A look into the MCPS hiring and firing process

A look into the MCPS hiring and firing process

By Gil Jacobson, News Editor

Teachers are an everyday part of students’ lives, they come in many forms and some are more loved than others.  Students may wonder how those less loved teachers obtain their jobs.

This month, the Observer went behind-the-scenes to learn more about CHS’ process of hiring and firing teachers, a process which begins at the county level.

“In general, the county allots us a specific amount of staffing,” assistant principal John Taylor said.  “We look at the teachers we already have on staff and determine if we need to hire, or if somebody’s leaving, if they need to be replaced or if we can replace them.”

Most teacher hirings occur at several set times each year.  According to Taylor, these include an annual job fair that MCPS holds for teachers looking to move within the county, and the end of every school year when MCPS goes through all of their staff.

“They might have 100 Spanish teachers and they’ll move them around so that they fill all of the slots at the different schools,” Taylor said.  “If we have an opening and they have an extra teacher at another school, that teacher will come to us.”

Once that occurs, CHS is allowed to hire staff on their own to fill any remaining openings.

According to Taylor, Human Resources keeps an electronic database, from which Dr. Benz chooses candidates to interview from based on who has met the basic requirements.

“Usually, the department head, the administrator in charge of that department, and if we can, a couple of teachers from that department, will sit in an interview panel,” Taylor said.  “They’ll interview and score each candidate.  Based on the scores, we’ll put forward a name.”

Firing a teacher, on the other hand, is a separate process, which is not as simple as walking into a classroom and saying “You’re fired,” to a teacher who is underperforming.  This is mainly because teachers are unionized.

According to social studies resource teacher Rodney Van Tassell, teachers receive a formal evaluation based upon six standards during each of their first three years of work in MCPS.

The six standards, endorsed by the Montgomery County Board of Education, deal with a teacher’s commitment to students and their learning, knowledge of content and ability to deliver it to students, effectiveness in creating a positive learning environment, method of assessing students, commitment to their professional development, and professionalism.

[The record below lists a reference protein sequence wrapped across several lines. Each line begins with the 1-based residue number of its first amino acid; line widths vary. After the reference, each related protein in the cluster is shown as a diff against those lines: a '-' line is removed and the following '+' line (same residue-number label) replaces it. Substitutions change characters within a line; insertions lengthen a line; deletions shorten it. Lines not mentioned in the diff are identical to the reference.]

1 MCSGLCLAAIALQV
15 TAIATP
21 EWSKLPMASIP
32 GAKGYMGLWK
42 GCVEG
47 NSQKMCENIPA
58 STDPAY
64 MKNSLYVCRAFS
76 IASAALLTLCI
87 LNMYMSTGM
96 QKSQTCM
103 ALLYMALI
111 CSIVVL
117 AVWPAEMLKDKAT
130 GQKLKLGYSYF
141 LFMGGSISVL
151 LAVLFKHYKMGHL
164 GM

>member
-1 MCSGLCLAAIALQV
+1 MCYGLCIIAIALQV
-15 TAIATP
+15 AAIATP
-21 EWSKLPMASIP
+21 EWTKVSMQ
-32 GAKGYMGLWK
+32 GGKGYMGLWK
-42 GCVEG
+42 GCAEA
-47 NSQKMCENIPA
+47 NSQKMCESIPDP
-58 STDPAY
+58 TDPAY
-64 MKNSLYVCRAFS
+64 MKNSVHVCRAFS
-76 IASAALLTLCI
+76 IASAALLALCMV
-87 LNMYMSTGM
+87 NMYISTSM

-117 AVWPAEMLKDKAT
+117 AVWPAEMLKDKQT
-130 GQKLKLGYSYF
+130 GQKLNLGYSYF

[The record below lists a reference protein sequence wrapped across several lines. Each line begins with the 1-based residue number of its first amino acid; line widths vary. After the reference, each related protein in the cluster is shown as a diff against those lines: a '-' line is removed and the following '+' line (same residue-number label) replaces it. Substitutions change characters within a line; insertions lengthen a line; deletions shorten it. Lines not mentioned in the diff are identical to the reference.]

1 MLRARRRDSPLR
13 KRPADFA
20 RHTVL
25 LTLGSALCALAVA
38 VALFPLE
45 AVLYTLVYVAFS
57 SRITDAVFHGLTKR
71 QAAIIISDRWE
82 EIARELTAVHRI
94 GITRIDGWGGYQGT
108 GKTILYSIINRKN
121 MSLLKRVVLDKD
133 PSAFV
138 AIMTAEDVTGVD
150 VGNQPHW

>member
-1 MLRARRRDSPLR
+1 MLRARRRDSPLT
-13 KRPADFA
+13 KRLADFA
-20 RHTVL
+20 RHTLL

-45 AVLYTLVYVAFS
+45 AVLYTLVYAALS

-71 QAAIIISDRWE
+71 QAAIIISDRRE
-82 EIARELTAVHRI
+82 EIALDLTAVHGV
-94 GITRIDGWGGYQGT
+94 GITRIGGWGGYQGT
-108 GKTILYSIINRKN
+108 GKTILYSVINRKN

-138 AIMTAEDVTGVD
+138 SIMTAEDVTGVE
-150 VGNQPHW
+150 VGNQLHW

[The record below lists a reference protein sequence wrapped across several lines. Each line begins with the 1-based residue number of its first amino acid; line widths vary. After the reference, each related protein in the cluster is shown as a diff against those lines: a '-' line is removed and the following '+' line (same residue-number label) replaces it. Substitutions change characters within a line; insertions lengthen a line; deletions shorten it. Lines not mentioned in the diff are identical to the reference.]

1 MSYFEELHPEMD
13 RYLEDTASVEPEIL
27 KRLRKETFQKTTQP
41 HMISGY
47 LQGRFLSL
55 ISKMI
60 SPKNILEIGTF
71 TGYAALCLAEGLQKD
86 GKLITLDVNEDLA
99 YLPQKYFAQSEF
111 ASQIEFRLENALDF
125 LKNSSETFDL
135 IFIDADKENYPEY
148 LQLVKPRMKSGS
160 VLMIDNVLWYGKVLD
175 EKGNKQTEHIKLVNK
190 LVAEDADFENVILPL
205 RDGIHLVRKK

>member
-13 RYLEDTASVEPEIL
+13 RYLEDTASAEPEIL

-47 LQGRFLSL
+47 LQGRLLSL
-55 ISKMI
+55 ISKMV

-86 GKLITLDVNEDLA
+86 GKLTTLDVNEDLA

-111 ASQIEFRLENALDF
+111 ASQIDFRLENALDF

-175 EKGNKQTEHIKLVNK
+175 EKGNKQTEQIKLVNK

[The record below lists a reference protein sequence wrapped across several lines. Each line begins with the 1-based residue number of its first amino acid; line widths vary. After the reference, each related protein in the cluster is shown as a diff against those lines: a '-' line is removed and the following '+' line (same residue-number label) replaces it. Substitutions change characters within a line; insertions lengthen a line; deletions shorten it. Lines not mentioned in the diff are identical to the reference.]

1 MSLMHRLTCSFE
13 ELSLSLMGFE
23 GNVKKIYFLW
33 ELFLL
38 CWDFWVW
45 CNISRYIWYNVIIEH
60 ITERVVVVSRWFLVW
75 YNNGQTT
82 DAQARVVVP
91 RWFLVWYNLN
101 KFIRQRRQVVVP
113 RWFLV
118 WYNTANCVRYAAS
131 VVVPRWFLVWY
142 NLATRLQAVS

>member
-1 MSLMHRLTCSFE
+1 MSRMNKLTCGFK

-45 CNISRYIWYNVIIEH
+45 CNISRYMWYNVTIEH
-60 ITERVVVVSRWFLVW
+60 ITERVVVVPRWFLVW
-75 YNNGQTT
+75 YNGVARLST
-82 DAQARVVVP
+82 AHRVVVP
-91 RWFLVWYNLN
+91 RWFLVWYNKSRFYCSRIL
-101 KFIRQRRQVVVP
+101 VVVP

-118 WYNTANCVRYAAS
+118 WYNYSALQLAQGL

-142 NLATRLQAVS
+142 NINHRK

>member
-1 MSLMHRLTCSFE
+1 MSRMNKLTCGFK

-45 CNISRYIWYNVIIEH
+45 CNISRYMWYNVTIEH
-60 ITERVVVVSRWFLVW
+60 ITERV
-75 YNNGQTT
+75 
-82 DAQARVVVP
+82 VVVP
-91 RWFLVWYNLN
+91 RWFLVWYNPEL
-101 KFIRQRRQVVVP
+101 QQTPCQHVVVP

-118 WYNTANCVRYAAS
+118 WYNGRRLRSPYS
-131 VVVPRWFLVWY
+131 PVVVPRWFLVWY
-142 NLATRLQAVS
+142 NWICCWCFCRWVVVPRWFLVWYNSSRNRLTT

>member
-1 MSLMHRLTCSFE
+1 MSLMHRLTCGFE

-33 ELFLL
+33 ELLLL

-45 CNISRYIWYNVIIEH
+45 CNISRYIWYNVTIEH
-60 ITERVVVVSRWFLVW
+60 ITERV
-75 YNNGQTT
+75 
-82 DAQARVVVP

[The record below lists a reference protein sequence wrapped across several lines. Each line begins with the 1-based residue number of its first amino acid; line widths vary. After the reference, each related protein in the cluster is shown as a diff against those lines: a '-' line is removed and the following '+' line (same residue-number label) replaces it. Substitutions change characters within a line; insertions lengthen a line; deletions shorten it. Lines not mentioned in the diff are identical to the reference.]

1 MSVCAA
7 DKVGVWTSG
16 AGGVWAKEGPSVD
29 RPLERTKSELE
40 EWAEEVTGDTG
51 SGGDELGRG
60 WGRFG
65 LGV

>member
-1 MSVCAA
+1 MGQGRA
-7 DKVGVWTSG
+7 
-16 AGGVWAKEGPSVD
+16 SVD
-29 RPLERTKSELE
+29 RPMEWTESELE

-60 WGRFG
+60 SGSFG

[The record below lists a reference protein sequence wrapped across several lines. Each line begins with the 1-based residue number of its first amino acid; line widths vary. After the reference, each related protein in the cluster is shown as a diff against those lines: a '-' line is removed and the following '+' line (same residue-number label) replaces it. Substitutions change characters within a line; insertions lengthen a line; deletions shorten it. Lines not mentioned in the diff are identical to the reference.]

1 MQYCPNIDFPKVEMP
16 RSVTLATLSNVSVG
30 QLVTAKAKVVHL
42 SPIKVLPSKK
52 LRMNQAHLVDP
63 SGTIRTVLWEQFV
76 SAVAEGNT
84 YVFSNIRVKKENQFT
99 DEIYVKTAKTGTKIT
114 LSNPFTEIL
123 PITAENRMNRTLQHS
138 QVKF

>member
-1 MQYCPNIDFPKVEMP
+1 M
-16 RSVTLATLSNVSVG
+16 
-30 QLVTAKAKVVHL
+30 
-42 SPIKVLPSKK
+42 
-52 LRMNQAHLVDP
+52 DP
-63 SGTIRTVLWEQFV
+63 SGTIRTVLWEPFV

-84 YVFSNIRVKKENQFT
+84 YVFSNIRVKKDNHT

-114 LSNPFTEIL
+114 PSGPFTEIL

According to Van Tassell, if teachers receive favorable reviews in each of their first three years, they obtain tenure.

“After this, they are formally evaluated every three or five years depending on their years of service,” Van Tassell said.  “If teachers receive a ‘below standard’ evaluation by their principal, they are placed in the Peer Assistance and Review (PAR) program.”

According to Taylor, PAR is a performance review panel of MCPS teachers and leaders that inspects each case to decide whether a teacher should be given additional support or be removed from their job.

According to the MCPS Teacher-Level Professional Growth System Handbook, PAR is a “mechanism for maintaining system-wide quality control and ensuring that all MCPS teachers responsible for teaching students meet MCPS standards of performance.”

According to Van Tassell, PAR is meant to help under performing teachers improve rather than to fire them.

“MCPS has consistently sent the message that all students can achieve on a high level if provided with the proper supports,” Van Tassell said.  “PAR is no different.  MCPS has a long track record of training under performing teachers to become expert educators.”

This process is uniform and does not differ between CHS departments, nor between schools within the county.

“All professional teachers within MCPS are held to the same six standards,” Van Tassell said.

CHS students generally agree that teachers are held to strict enough standards when it comes to whether or not they keep their jobs.

“I do know that [MCPS] considers student opinions and their performance in class,” senior Brenda Mokua said.  “I would assume that if the students are complaining about the teaching style and performing poorly, then MCPS would assess the situation strictly.”